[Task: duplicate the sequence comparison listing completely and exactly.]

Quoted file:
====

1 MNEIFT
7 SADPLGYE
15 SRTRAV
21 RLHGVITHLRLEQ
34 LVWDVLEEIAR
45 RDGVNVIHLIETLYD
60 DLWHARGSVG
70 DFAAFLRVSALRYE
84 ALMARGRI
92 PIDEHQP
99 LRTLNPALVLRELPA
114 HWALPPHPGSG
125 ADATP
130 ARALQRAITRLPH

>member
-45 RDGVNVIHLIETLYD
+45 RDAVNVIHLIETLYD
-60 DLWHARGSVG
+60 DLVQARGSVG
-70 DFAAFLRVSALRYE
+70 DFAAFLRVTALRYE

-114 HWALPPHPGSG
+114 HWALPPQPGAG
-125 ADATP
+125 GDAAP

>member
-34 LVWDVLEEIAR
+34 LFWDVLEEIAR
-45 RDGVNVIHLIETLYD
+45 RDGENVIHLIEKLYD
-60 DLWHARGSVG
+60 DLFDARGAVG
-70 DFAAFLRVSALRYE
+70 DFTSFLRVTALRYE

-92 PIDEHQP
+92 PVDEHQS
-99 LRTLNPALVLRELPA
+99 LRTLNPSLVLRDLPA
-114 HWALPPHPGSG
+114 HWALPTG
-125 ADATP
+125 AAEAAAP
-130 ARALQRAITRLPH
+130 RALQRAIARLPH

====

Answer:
1 MNEIFT
7 SADPLGYE
15 SRTRAV
21 RLHGVITHLRLEQ
34 LVWDVLEEIAR
45 RDGVNVIHLIETLYD
60 DLWHARGSVG
70 DFAAFLRVSALRYE
84 ALMARGRI
92 PIDEHQP
99 LRTLNPALVLRELPA
114 HWALPPHPGSG
125 ADATP
130 ARALQRAITRLPH

>member
-45 RDGVNVIHLIETLYD
+45 RDAVNVIHLIETLYD
-60 DLWHARGSVG
+60 DLVQARGSVG
-70 DFAAFLRVSALRYE
+70 DFAAFLRVTALRYE

-114 HWALPPHPGSG
+114 HWALPPQPGAG
-125 ADATP
+125 GDAAP

>member
-34 LVWDVLEEIAR
+34 LFWDVLEEIAR
-45 RDGVNVIHLIETLYD
+45 RDGENVIHLIEKLYD
-60 DLWHARGSVG
+60 DLFDARGAVG
-70 DFAAFLRVSALRYE
+70 DFTSFLRVTALRYE

-92 PIDEHQP
+92 PVDEHQS
-99 LRTLNPALVLRELPA
+99 LRTLNPSLVLRDLPA
-114 HWALPPHPGSG
+114 HWALPTG
-125 ADATP
+125 AAEAAAP
-130 ARALQRAITRLPH
+130 RALQRAIARLPH